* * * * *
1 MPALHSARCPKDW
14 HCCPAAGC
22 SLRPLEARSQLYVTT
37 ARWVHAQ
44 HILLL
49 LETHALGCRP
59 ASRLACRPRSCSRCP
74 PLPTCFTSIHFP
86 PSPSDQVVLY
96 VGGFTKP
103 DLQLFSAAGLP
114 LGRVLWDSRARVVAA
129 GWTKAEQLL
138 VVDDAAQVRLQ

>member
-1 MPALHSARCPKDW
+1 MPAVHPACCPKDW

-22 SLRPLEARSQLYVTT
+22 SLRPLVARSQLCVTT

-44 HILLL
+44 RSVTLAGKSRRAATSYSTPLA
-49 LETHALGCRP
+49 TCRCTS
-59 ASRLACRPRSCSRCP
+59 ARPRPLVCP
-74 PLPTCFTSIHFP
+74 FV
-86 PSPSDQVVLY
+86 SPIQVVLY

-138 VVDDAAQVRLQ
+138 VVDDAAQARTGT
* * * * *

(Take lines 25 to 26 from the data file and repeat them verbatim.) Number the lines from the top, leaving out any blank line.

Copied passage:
+59 ARPRPLVCP
-74 PLPTCFTSIHFP